Peripheral Vascular disease is [blank_start]atherosclerotic[blank_end] build up in the lower limbs. The stenosis occurs through repeated endothelial injury. During exercise a [blank_start]reduced[blank_end] blood flow leads to the requirement for anaerobic sources of metabolism, this creates [blank_start]lactic acid[blank_end] which is sensed by nerves as noxious stimuli. Once the patient rests and oxygen demand reduces, the pain leaves.
Answer
  • atherosclerotic
  • inflammatory
  • reduced
  • increased
  • lactic acid
  • energy
  • inflammation

Question 13

Question
Peripheral venous disease is normally due to epithelial damage?
Answer
  • True
  • False

Question 14

Question
Chronic venous [blank_start]insufficiency[blank_end] is due to valve dysfunction which causes the normal pressure ([blank_start]20[blank_end]mmHg) to rise above 40mmHg. This sees fluid driven [blank_start]out[blank_end] the venous vascular circuit and [blank_start]into[blank_end] the tissues. In varicose veins, the [blank_start]leaflets[blank_end] of the valves no longer meet properly and this causes a back-log of blood into the veins which become distended and not aesthetically pleasing.
Answer
  • insufficiency
  • 20
  • out
  • into
  • leaflets

Question 15

Question
Adrenaline binds to [blank_start]B1[blank_end] adrenoreceptors on the heart to cause an increase release of cAMP. This increased cAMP will lead to activation of Ca2+ channels and increased Ca2+ will enter the cytosol. This will increase the amount of actin-myosin cross brides formed and therefore increase the force of contraction. NA also binds to a1 adrenoreceptors on blood vessels to cause vasoconstriction. These can both increase MAP by CO x SVR.
Answer
  • B1
  • A1
  • B2

Question 16

Question
A person with a blood pressure of 143/ 95 is grade 2 hypertensive?
Answer
  • True
  • False

Question 17

Question
Ohm's Law = P/ R. The [blank_start]3[blank_end] forces of pressure through the body are hydrostatic, driving pressure and [blank_start]transmural[blank_end] pressure. In Pouseuille's law- F = P x r4....therefore flow is directly proportional to pressure and [blank_start]radius[blank_end] but inversely proportional to vessel length and viscosity.
Answer
  • 3
  • transmural
  • radius

Question 18

Question
The following parameters of blood are in line with Poiseulle's assumptions?
Answer
  • Fluid must be incompressible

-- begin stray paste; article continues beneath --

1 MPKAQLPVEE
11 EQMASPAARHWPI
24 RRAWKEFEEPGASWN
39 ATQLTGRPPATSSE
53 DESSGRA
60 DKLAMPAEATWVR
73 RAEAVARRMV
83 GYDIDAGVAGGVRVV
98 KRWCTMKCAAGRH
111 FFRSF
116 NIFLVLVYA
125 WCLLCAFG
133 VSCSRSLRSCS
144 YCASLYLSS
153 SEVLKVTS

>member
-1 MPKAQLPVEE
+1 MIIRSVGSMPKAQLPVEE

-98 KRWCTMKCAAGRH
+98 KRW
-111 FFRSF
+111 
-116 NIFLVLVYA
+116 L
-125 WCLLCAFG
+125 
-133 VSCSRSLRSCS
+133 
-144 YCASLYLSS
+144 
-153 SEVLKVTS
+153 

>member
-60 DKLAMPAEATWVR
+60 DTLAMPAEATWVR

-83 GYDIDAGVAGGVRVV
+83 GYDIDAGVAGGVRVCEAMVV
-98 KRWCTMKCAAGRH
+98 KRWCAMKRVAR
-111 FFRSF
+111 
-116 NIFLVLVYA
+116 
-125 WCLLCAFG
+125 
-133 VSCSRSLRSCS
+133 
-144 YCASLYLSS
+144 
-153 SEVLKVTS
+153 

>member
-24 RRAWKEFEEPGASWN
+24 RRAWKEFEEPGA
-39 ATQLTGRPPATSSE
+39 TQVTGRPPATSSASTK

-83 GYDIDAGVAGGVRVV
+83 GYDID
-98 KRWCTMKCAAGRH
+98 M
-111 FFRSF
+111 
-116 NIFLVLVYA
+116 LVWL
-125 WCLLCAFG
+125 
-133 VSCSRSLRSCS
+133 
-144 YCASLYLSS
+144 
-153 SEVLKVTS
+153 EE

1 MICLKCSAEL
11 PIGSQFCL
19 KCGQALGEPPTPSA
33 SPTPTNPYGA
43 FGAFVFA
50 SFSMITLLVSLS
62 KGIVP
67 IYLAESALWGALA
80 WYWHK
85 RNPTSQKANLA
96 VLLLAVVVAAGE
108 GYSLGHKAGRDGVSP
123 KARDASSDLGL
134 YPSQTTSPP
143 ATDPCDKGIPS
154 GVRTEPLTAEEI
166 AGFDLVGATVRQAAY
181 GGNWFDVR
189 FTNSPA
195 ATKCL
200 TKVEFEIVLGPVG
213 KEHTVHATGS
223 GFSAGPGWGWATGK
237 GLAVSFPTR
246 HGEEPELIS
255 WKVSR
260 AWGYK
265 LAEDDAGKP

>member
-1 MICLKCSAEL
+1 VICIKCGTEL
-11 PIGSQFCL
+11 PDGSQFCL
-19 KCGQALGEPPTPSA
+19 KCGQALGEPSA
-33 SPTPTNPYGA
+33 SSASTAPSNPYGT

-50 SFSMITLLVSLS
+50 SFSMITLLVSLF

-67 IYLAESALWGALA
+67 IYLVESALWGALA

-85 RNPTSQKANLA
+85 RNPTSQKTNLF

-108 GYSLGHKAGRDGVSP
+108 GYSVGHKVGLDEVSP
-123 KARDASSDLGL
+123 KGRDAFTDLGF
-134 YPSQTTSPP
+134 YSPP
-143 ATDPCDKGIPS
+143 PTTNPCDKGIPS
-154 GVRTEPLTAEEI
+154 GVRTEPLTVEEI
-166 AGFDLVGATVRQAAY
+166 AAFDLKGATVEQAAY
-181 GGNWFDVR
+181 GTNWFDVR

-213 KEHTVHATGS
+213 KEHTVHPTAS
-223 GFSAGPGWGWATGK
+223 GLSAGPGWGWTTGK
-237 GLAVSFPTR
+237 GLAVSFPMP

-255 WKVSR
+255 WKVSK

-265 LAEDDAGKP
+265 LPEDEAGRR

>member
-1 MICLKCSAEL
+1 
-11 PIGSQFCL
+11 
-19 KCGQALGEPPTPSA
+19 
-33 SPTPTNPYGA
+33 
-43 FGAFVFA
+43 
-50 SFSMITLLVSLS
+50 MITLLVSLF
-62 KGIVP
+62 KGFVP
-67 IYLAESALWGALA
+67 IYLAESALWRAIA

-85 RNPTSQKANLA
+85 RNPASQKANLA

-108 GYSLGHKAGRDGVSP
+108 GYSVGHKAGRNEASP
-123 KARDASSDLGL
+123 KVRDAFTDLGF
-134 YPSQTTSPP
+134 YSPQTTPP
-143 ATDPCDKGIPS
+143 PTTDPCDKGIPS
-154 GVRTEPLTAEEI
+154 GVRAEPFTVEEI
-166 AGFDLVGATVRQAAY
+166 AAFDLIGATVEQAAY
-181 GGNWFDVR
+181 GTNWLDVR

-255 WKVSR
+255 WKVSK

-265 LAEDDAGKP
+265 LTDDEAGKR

• Viscosity of fluid must be constant
  • Flow must be steady
  • Velocity at the wall must be zero
  • Tube must be straight, rigid and cylindrical
  • Flow must be laminar

Question 19

Question
Laminar flow is [blank_start]silent[blank_end], whereas turbulent flow is [blank_start]noisy[blank_end]. Aneurysms result in laminated thrombus as the blood flows more [blank_start]slowly[blank_end] through the vessels resulting in a slow viscous blood near the edges of the lumen. This can cause an aggregation of platelets and a thrombus will form. In ath[blank_start]erosclerosis[blank_end], the reduce cross-sectional area will cause an increase in velocity which can further damage the vessels due to the turbulent nature of flow.
Answer
  • silent
  • noisy
  • slowly
  • erosclerosis

Question 20

Question
The baroreceptor reflex is found in the carotid sinus and aortic arch. If blood pressure is low, there will be less afferent firing to the medullary cardiovascular centre. This will lead to a decrease in parasympathetic activity and an increase in sympathetic activity. This will cause B1 adrenoreceptors to increase HR and contractility and increase SVR via a1 adrenoreceptors. This mechanism can become sustained after?
Answer
  • 3 hours
  • 24 hours
  • 2-3 days
  • 4-7 days

Question 21

Question
The 2 mechanisms of intermediate blood pressure control are:
Answer
  • Transcapillary volume shift--> low pressures will drive fluid from interstitium into plasma (2 x more effective than baroreceptor reflex)
  • Reverse stress relaxation mechanism: tightening of blood vessels by vascular tone secondary to low stress on the vessel wall.
  • RAAS release- AG2 stimulating constriction, aldosterone, ADH, directly causing na+ reabsorption.